• Harvey Pitt, chairman of the Security and Exchange Commission, asked to resign after hiring (ex) FBI director William Webster to an oversight panel.  The media made a fuss and it brought bad publicity to the Bush administration (November 2002)
  • General Eric Shinseki, Chief of Staff of the Army, forced to retire after he told the administration it would need many more troops for the 2003 invasion of Iraq.  (June 2003)
  • General Anthony Zinny, retired Marine Corps General, forced out of role as Middle East mediator after warning of risks in the 2003 Iraq invasion, calling it the “Bay of Goats”.  (October 2003)

And so and so forth.  I dare you to find one member of the Bush administration which has criticized Bush as openly and forcibly as Illarionov criticized Putin and kept their jobs.

As for Putin “being on vacation” during the Kursk and Beslan tragedies, of course it’s an easy comparison to remember that Bush was playing the guitar and partying during Katrina, was reading a book about goats on 9/11 and has been on vacation more than any other American president in history.

From the Washington Times, January 3, 2006:

More than four years after President Bush looked into Mr. Putin’s soul and found a man he could do business with, Russia is sliding into the abyss economically, politically and geopolitically. Soviet-era revanchism is on the rise, economic liberty is in peril, restrictions on civil society are tightening, and arms sales and ill-advised gestures to rogue states and brutalizers are ongoing.

Oh yes, Russia definitely has close ties and sells arms to “rogue states”, if by that they mean “Iran” and “Belarus”.  I’m not sure what other “rogue states” the Times could mean, since any other country you could name (Uzbekistan, etc) also receives weapons and money from the United States.

Russia isn’t “sliding into the abyss” economically.  In fact, it’s doing better than ever.  Here’s a sample from the Institute for an Economy in Transition (PDF), November 2005 data:

According to the preliminary estimates made by the RF Ministry of Finance concerning the
budget’s execution in cash terms in January through October 2005, the federal budget was executed in
respect to its revenues in the amount of 4,143.54 billion roubles (24.26% of the GDP), and in respect
to its expenditures in the amount of 2,718.54 billion roubles (15.92% of the GDP). Federal budget
surplus amounted to 1,424.99 billion roubles (8.34% of the GDP). In should be noted that the volume
of federal budget revenues in 2005 is much higher than that during the corresponding period of the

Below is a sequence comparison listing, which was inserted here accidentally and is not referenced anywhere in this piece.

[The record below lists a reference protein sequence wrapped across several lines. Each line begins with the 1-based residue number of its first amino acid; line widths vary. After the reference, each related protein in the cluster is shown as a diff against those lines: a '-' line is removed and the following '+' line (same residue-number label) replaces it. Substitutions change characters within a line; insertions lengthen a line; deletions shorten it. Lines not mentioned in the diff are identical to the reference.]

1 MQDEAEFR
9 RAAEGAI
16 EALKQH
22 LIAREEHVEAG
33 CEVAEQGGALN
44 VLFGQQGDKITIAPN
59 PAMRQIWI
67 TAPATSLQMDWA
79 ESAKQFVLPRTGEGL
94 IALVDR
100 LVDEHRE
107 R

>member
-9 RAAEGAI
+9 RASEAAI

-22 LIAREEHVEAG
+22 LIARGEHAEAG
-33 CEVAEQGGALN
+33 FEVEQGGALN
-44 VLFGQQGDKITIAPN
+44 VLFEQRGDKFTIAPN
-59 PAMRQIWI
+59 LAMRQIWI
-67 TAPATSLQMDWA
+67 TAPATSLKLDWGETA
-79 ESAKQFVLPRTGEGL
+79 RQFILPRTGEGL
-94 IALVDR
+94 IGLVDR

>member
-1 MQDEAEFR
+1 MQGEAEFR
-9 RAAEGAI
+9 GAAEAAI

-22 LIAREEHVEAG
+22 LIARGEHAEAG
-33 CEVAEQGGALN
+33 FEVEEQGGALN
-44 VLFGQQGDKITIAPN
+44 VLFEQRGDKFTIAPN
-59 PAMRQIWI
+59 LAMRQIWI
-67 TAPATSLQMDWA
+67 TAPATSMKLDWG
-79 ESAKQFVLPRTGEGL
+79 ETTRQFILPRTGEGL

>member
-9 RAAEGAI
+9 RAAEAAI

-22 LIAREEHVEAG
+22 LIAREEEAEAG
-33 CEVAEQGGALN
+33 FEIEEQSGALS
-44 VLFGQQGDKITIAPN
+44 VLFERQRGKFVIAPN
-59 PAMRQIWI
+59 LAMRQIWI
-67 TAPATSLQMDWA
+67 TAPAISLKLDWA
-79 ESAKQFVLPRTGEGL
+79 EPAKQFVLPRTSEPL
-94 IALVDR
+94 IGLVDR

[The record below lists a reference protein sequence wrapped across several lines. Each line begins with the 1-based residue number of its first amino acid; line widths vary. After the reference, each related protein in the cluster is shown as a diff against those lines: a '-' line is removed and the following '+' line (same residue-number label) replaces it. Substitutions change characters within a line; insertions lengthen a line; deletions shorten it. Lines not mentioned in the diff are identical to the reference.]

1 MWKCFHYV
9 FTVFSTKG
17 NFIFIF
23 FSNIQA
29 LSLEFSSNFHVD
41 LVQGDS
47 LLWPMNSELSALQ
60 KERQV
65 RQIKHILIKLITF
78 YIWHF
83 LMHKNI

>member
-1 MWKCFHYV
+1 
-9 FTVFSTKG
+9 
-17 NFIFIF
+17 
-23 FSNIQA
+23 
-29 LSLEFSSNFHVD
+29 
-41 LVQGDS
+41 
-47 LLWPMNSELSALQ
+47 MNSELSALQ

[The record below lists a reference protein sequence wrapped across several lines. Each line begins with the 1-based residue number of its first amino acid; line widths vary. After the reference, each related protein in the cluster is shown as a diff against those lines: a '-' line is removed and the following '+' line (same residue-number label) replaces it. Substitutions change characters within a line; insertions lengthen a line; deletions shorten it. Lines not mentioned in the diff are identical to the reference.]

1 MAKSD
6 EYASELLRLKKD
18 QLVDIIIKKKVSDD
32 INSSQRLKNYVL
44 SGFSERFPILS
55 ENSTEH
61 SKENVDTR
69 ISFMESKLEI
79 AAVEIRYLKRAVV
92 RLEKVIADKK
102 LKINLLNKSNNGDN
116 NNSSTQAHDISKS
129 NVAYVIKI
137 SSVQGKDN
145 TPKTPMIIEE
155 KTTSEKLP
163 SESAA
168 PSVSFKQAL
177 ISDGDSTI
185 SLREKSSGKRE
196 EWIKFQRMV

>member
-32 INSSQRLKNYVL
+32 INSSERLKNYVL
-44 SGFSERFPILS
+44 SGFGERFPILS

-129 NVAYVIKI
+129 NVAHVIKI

year 2004.

I’m not sure how a 1.4 trillion rouble surplus is an economy in the “abyss” but there you have it.

It’s true that the president of Russia has very extensive powers, but then again so does the American president, according to Bush.  Yet there are plenty of opposition politicians in Russia.  Via the AP (December 12, 2005):

Russia’s liberal politicians and rights activists called Monday for uniting the nation’s fragmented and disorganized pro-democracy groups to counter what they described as President Vladimir Putin’s increasingly authoritarian streak.

Nikita Belykh, the leader of the Union of Rights Forces (SPS), a leading liberal party, called for uniting all pro-democracy parties and groups in the next 250 days to prepare for 2007 parliamentary elections.

Belykh, speaking to a congress of liberal political forces, said that he and his party were ready to sacrifice their ambitions for the sake of forming such a broad coalition. He said “pride, old grudges, whining and snivel” had prevented Russian liberals from forming a single party.

SPS and another leading liberal party, Yabloko, both failed to win the 5 percent minimum votes to gain seats in the lower house in the December 2003 parliamentary elections which were swept by the Kremlin-controlled United Russia party.

SPS and Yablonko have extremely sour grapes because they couldn’t even win 5% of the votes for parliament.  So if they want to grumble, they can grumble, but I remind you again that their grumbling is perfectly legal.

But what about freedom of the press in Russia?  I’ll go to a truly independent organization, the Committee to Protect Journalists:

Critical reporting on the president’s record, government corruption, terrorism, and the war in Chechnya has become rare since Putin took office. Overt pressure by the Federal Security Service (FSB), bureaucratic obstruction, politicized lawsuits, and hostile corporate takeovers have enabled the Kremlin to intimidate and silence many of its critics.

The Kremlin has consolidated national broadcast media under its authority in the last four years, with independent television stations shuttered by the government or swallowed up by pro-government businesses. The state gas monopoly Gazprom carried out a hostile takeover of the national television channel NTV in April 2001. After NTV journalists moved to TV-6 to continue their independent reporting, that station was closed by court order in January 2002. When the journalists moved to yet another station, TVS, the Media Ministry yanked that channel off the air in June 2003.

The country’s remaining national television channels–state-run Rossiya and Channel One, along with NTV–have revived the old Soviet approach to news reporting, focusing heavily on Putin’s daily meetings with his Cabinet and international leaders. Major national television stations portray Putin as a decisive leader and a stabilizing force while suppressing information about the war in Chechnya, incompetence in the security services, and the government’s legal assault against the oil giant Yukos.

Political control over state television coverage has become so overt that managers have said openly that their main goal is to promote Putin and his policies. The Kremlin appointed senior government officials and political loyalists to run the national broadcasters; some of them meet on a weekly basis with Putin’s aides to discuss editorial policies. This arrangement has produced sterile daily news programs and weekly current affairs shows that please their most important audience–the president and his aides.